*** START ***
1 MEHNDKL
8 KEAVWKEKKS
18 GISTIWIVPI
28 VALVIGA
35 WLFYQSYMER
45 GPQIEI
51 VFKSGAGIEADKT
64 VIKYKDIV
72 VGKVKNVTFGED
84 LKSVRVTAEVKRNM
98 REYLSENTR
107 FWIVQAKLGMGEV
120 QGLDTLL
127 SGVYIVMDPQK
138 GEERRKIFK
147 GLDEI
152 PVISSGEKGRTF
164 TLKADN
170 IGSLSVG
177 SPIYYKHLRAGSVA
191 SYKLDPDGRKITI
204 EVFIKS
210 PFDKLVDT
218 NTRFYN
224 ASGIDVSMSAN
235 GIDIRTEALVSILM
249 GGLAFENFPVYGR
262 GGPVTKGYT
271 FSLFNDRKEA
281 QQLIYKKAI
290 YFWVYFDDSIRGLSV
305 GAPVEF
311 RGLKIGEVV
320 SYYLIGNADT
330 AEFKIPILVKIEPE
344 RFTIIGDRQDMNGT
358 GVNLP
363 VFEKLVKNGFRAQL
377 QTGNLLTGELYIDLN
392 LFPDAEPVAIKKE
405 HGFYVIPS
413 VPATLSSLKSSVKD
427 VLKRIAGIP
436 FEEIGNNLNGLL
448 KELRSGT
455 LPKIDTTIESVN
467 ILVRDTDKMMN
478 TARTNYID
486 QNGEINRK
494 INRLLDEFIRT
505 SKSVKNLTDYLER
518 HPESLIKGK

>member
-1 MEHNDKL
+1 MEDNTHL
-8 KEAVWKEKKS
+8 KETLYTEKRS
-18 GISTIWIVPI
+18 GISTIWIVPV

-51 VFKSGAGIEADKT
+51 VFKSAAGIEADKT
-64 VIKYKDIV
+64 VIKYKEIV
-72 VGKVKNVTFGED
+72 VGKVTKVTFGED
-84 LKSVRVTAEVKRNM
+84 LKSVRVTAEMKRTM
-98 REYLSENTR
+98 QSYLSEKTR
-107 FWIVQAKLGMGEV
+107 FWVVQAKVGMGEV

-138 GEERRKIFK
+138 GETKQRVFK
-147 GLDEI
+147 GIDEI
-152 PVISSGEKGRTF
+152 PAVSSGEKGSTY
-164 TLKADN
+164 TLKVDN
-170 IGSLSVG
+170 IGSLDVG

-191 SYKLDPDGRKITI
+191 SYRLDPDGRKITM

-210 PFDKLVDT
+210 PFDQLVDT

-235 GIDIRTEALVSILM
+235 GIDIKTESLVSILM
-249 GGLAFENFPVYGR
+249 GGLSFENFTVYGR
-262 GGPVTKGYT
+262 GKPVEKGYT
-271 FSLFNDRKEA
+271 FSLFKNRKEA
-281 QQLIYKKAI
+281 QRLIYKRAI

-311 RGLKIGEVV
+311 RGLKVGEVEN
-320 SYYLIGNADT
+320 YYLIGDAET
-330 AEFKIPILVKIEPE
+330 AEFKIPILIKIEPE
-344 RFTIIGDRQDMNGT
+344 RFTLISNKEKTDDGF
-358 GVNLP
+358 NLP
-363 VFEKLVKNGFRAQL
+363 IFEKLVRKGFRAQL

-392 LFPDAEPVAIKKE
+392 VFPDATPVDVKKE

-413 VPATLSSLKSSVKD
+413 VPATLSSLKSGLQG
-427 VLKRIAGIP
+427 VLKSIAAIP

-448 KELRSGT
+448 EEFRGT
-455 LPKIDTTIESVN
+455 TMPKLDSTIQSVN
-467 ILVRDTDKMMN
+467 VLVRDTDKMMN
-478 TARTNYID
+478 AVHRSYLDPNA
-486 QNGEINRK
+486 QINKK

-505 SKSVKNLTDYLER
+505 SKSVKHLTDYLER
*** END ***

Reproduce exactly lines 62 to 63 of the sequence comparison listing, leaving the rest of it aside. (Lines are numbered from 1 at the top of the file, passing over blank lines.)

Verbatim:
-64 VIKYKDIV
+64 VIKYKEIV